K. Clark, ot Portland, livestock agent
for the O.-W. R. & N was In charge
of traffic details.
That the object of the demonstra
tion waa fulfilled waa evidenced by
tho keen Intcroet displayed by the
ranchers who thronged the oar dur
ing tho entlro morning, and again in
the afternoon after a series of movie
films had been shown In the Madras
hall, depleting the various stages
In tho grazing and finishing of mut
ton sheep, and tho evolution of wors
ted fabrics from greaso wool. Both
of tho locturors declared that thoy
felt well repaid for tholr efforts,
while Mr. Clark stated that, although
In one of two Instances larger crowds
had gathorod, at no time slnco tho
car had been on tho O.-W. tracks had
a larger uumbor ot people who were
vitally Interested In tho subject ot
-wool handling, beon present.
Grading Important.
Tho Importanco of grading fleoces
beforo markotlng, In order that tho
grower muy know just what ho has
to offer, aud that he may be in a
position to demand top prices, was
tbo text'of Mr, WJIaon's demonstra
for Kuropo and that ho has been de
tained owing to tho unsettled con
ditions attendant upon America's
break with Germany. In part, Mr.
Ketchum's letter reads;
Now York, Fob. 23. As you will
seo, I am still on this sldo ot the At
lantic, as to dnto It has boon Impos
sible to get to Uclglum, though I
am expecting to sail dally. Tho llyn
dam, of the Holland-American lino,
Is the one on which I have passage,
and Bbo Is all ready to sail, but Is
awaiting orders from the other sldo.
Everything Is so problematical hero
that one Is never sure of Just what
Is going to happen. There Is a spir
it of very restless uncertainty. Kv-
orybody has boon expecting war for
so long.
As for myself, I havo beon working
here, expecting to leave tor qulto a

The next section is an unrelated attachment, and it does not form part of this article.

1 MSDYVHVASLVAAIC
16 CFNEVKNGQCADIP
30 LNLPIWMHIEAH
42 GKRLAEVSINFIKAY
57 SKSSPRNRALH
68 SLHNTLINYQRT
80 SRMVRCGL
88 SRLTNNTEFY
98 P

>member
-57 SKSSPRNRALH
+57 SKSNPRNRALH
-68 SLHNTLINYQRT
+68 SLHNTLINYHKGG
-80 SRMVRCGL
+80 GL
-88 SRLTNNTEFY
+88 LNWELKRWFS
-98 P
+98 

while, but without Immediate knout
edge. Tho steamship people give you
only 2-4 hours' notice of departure,
but they nro alt loaded and prepared
to go. Should war be declared, or
should nothing definite happen with
in tho next wcok, I may rotraco my
stops westward, though I am not
sure. Something must happen, nnd
I myself feel that war with this
country is tho last thing Gormany
wants. If war Is declared, tho re
lief work for Uolgium will automat
ically stop, as far as tho Americans
in Uolgium nro concerned, though
Amorlca's task ovor hero will really
bo Just beginning ngulu, for those
10,000,000 in all will die from star
vation, if tho commission's help Is
takon away. In case of war. the
active work In the field wilt be takon
up by either Spain or Holland, both
ot whom are seeking the privilege
through their diplomats.
New York Is ublaxe with flags from
one end to the other. Most ot tho
people are wearing their colors In
J. A. McDonald, ot Minneapolis,
general manager of the Shevlln
Ilotnll Lumber Companies, and J.
Baton, superintendent of the St.
Hllalre plant at Worsen, Minn., ar
rived in Ilend yesterday and spent
the day at tho plant of The Shevlln
Hlxon Company.
A. V. Latnmers, or the S.-II. Lum
ber Company, of Spokane, arrived In
Ilend this morning and visited the
plants of Tho Shevlln-Hlxon Com
pany aud tho Drooks-Scanlon Lum
ber Co.
G. V. Chenoy, ot Knapp-Chenoy,
loft Friday morning for Scattio on
business and expects to bo away about
a week.
K. F. Nichols, logging superintend
ent for Tho Shevlln-Hlxon Company,
left this morning for Seattle, where
he was called on account ot the ser
ious illness of a brother.